Language Learning through Grammar or Language Acquisition through Immersion – which method is best for your students?

In my previous blog post I discussed the rationale behind having children start learning their foreign language at an early age (whenever that’s possible and provided that children’s social skills are developed to a greater extent). The training that I recently attended helped me see for myself the benefit and ease with which a language can be acquired when the focus is shifted from grammar understanding to mere exposure to words, phrases, and expressions.

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If you are like me and the millions of students who have gone through a public school system with a robust and conservative method of teaching, you must have learned your second/third language through the grammar-based approach. In spite of the education’s best intentions, classroom learning represents a futile exercise in a dysfunctional laboratory. We memorize a few words, take a few tests, and when language learning is no more a requirement, we forget everything.

On a superficial level, the grammar-based approach appeared to provide a stable framework for the development of language skills. Deceived by the common trend and the way many of us have been educated, we tended to favor teaching rules and patterns as a prerequisite for understanding the second language. No matter what the foreign language is, one thing remains instrumental – the language needs to be “supplied” in a highly comprehensible way. Nevertheless, the grammar-based approach does not guarantee understanding as it is merely based on mechanical memorization and recollection of list of words without any stable foundation.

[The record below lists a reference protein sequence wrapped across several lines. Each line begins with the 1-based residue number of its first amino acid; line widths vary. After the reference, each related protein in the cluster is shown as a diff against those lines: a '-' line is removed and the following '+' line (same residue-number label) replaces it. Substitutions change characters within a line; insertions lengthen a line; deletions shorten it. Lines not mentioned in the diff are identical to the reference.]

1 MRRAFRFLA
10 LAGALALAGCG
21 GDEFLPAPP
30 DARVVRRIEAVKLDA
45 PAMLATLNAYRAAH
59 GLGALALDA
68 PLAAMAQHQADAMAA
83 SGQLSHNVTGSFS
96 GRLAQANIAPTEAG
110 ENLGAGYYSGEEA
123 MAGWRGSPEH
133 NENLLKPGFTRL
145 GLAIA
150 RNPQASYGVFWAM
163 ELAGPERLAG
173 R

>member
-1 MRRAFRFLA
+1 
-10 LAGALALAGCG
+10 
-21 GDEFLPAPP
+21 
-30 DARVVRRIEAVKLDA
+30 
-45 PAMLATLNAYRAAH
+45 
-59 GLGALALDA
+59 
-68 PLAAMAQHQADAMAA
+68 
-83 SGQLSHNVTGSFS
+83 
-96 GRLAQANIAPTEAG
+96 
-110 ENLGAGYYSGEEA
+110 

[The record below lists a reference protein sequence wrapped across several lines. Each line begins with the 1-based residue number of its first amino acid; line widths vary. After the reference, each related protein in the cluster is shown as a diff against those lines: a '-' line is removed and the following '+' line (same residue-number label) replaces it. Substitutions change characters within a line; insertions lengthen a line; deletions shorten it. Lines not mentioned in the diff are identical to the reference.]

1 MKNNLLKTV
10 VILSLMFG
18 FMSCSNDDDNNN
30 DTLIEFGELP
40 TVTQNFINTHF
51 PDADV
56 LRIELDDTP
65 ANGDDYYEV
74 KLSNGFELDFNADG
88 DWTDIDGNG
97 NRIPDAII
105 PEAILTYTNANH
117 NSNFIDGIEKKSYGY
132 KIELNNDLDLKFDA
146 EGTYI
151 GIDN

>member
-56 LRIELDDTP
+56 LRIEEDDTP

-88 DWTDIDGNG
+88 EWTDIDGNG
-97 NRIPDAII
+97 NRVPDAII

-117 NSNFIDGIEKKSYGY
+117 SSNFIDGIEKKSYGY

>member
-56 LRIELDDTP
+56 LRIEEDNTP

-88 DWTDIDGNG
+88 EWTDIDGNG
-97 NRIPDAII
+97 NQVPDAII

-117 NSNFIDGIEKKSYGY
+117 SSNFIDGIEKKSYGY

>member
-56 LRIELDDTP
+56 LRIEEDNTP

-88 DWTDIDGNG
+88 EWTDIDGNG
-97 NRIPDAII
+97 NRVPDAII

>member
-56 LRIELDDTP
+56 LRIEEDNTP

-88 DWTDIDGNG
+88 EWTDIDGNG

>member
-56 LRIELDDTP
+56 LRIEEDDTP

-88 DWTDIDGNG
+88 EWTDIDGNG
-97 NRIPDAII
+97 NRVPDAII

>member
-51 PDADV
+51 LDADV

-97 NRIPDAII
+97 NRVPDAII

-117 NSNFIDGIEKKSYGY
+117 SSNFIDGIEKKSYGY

I myself have experienced how flawed this method of learning is when back in the days I attempted having conversations in English for the first time and my thoughts got literally paralyzed. My mind was preoccupied with thinking not about the topic but rather – about whether what I was going to say matched the language rules and regulations I was supposed to follow. So, in the course of my first years of manipulating the English language, I underestimated, and thus undermined, the capacity of the human brain to do its work of receiving and reproducing messages automatically (especially when it has been exposed to the same message repetitively). Isn’t it speaking, at the end of the day, a natural process of oral reproduction? Learning through (in the case of younger learners) and about (in the case of older learners) grammar complicates the whole process by placing learners in a position where they consciously or not assess and sift through language rules and sentence structures before (if, at all) uttering an expression. We all use our mother tongue without following any guidelines or being fully aware of the rules. We do it naturally as a result of being exposed to it. Why can’t we approach the act of learning a foreign language in the same manner? By naturally exposing learners to messages and letting them subconsciously reproduce them.